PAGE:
Although it was quiet, cool and very safe inside the building, and it was nice to wander around the streets nearby and discover my favourite Greek deli The Life Goddess was still making excellent traditional Greek desserts, the commute was as bad as I had remembered: busy, maskless, insufficient number of coaches on the train, long waits on the Underground. Add to that a very long day (so that I could avoid rush hour). the ‘novely’ of wearing respectable shoes and carrying a heavy backpack with a laptop while going up and down stairs, and you will understand why I collapsed for 45 minutes on my bed when I got back home.

In time, it will no doubt become more manageable. In the meantime, I have one very contented customer who is delighted that I am working from home still on most days.

Tove Jansson: Daughter, Artist, Writer

I was rummaging around on my blog and found the beginning of this post. For some reason I never finished it. It’s about two books that I got for myself as Christmas presents, that I read and loved throughout the winter holidays, and yet I never managed to review them. These two beautifully bound books (collectors’ items) are by and about one of my favourite writers, Swedish-speaking Finnish author Tove Jansson, creator of my beloved Moomins.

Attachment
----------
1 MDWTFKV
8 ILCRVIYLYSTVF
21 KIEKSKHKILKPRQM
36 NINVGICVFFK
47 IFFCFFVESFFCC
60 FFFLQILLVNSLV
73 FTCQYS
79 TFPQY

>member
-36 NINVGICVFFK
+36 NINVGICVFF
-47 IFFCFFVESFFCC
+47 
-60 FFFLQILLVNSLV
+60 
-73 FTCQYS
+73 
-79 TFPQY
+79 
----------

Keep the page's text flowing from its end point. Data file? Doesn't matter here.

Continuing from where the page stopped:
Tove at work, picture from The Guardian.
Tove at work, picture from The Guardian.

sculptorsdaughterTove Jansson: Sculptor’s Daughter (transl. Kingsley Hart)

These are semi-autobiographical pieces describing Tove’s childhood, her artistic parents and the great parties they gave, holidays at the seaside, being snowbound in a strange house, being ill with German measles. But in actual fact they are slightly surreal prose poems, exploring the big questions of life, death, beauty and truth, danger and safety, and the importance of art. And all is described through a child’s eyes, with limpid clarity, elegance and understatement. Jansson is a sophisticated stylist, leaving out so much in both her painting and her writing, implying more than saying outright.

tovejanssonTuula Karjalainen: Tove Jansson: Work and Love (transl. David McDuff)

Although I had read somewhere that Moominpappa and Moominmamma were based on Jansson’s own parents, I hadn’t realised just how close she was to her family, nor how many personal difficulties and disappointments she had to face in her own life. She was very versatile: painter, illustrator, writer, stage designer, playwright, poet, political caricaturist, cartoonist – and although she occasionally complained of writer’s block (especially during the war), her output was prodigious. But her biographer can speak much more eloquently on her behalf: